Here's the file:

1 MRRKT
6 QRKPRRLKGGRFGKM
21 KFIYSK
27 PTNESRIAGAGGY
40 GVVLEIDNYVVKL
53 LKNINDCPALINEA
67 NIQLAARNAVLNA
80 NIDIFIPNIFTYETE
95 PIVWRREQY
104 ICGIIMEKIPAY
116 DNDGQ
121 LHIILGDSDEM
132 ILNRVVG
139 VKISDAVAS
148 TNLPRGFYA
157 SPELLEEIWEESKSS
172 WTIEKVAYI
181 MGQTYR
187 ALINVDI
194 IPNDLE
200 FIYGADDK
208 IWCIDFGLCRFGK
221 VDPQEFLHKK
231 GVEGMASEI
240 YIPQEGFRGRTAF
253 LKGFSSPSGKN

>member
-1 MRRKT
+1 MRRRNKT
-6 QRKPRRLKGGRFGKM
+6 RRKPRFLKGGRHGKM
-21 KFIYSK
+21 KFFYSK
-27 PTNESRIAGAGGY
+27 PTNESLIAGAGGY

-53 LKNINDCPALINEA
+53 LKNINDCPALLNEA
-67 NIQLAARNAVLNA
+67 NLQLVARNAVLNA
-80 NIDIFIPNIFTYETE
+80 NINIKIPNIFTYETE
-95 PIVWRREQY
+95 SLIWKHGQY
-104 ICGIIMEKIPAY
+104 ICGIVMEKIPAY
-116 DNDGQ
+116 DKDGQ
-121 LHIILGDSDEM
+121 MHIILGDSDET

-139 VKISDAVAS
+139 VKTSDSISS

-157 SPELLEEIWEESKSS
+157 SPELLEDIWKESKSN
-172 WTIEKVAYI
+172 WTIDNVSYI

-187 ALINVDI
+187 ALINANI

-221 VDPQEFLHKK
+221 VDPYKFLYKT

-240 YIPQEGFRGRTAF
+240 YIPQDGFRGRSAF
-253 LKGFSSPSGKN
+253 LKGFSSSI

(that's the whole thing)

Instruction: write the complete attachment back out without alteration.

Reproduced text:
1 MRRKT
6 QRKPRRLKGGRFGKM
21 KFIYSK
27 PTNESRIAGAGGY
40 GVVLEIDNYVVKL
53 LKNINDCPALINEA
67 NIQLAARNAVLNA
80 NIDIFIPNIFTYETE
95 PIVWRREQY
104 ICGIIMEKIPAY
116 DNDGQ
121 LHIILGDSDEM
132 ILNRVVG
139 VKISDAVAS
148 TNLPRGFYA
157 SPELLEEIWEESKSS
172 WTIEKVAYI
181 MGQTYR
187 ALINVDI
194 IPNDLE
200 FIYGADDK
208 IWCIDFGLCRFGK
221 VDPQEFLHKK
231 GVEGMASEI
240 YIPQEGFRGRTAF
253 LKGFSSPSGKN

>member
-1 MRRKT
+1 MRRRNKT
-6 QRKPRRLKGGRFGKM
+6 RRKPRFLKGGRHGKM
-21 KFIYSK
+21 KFFYSK
-27 PTNESRIAGAGGY
+27 PTNESLIAGAGGY

-53 LKNINDCPALINEA
+53 LKNINDCPALLNEA
-67 NIQLAARNAVLNA
+67 NLQLVARNAVLNA
-80 NIDIFIPNIFTYETE
+80 NINIKIPNIFTYETE
-95 PIVWRREQY
+95 SLIWKHGQY
-104 ICGIIMEKIPAY
+104 ICGIVMEKIPAY
-116 DNDGQ
+116 DKDGQ
-121 LHIILGDSDEM
+121 MHIILGDSDET

-139 VKISDAVAS
+139 VKTSDSISS

-157 SPELLEEIWEESKSS
+157 SPELLEDIWKESKSN
-172 WTIEKVAYI
+172 WTIDNVSYI

-187 ALINVDI
+187 ALINANI

-221 VDPQEFLHKK
+221 VDPYKFLYKT

-240 YIPQEGFRGRTAF
+240 YIPQDGFRGRSAF
-253 LKGFSSPSGKN
+253 LKGFSSSI